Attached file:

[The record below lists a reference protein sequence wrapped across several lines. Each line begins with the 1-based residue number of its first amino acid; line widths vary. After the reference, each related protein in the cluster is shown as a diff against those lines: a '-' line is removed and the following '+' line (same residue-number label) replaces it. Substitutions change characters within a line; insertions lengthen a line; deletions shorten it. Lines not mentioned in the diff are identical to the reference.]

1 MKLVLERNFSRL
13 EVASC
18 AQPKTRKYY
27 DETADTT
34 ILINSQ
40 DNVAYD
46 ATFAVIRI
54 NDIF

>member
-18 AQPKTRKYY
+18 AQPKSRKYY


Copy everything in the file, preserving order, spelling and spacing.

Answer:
[The record below lists a reference protein sequence wrapped across several lines. Each line begins with the 1-based residue number of its first amino acid; line widths vary. After the reference, each related protein in the cluster is shown as a diff against those lines: a '-' line is removed and the following '+' line (same residue-number label) replaces it. Substitutions change characters within a line; insertions lengthen a line; deletions shorten it. Lines not mentioned in the diff are identical to the reference.]

1 MKLVLERNFSRL
13 EVASC
18 AQPKTRKYY
27 DETADTT
34 ILINSQ
40 DNVAYD
46 ATFAVIRI
54 NDIF

>member
-18 AQPKTRKYY
+18 AQPKSRKYY